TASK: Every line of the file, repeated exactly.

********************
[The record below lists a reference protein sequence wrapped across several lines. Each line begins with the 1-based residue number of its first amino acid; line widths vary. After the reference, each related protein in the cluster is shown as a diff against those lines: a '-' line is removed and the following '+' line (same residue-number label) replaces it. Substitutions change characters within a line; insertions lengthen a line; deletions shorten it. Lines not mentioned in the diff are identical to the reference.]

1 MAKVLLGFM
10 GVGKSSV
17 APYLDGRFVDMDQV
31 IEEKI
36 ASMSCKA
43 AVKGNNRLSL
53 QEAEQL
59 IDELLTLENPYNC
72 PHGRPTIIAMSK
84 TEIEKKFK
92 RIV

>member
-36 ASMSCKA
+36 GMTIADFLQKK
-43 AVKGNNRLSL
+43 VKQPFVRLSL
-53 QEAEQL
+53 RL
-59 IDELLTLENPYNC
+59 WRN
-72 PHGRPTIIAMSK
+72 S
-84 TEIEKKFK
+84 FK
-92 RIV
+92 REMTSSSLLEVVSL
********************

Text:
[The record below lists a reference protein sequence wrapped across several lines. Each line begins with the 1-based residue number of its first amino acid; line widths vary. After the reference, each related protein in the cluster is shown as a diff against those lines: a '-' line is removed and the following '+' line (same residue-number label) replaces it. Substitutions change characters within a line; insertions lengthen a line; deletions shorten it. Lines not mentioned in the diff are identical to the reference.]

1 MAKVLLGFM
10 GVGKSSV
17 APYLDGRFVDMDQV
31 IEEKI
36 ASMSCKA
43 AVKGNNRLSL
53 QEAEQL
59 IDELLTLENPYNC
72 PHGRPTIIAMSK
84 TEIEKKFK
92 RIV

>member
-36 ASMSCKA
+36 GMTIADFLQKK
-43 AVKGNNRLSL
+43 VKQPFVRLSL
-53 QEAEQL
+53 RL
-59 IDELLTLENPYNC
+59 WRN
-72 PHGRPTIIAMSK
+72 S
-84 TEIEKKFK
+84 FK
-92 RIV
+92 REMTSSSLLEVVSL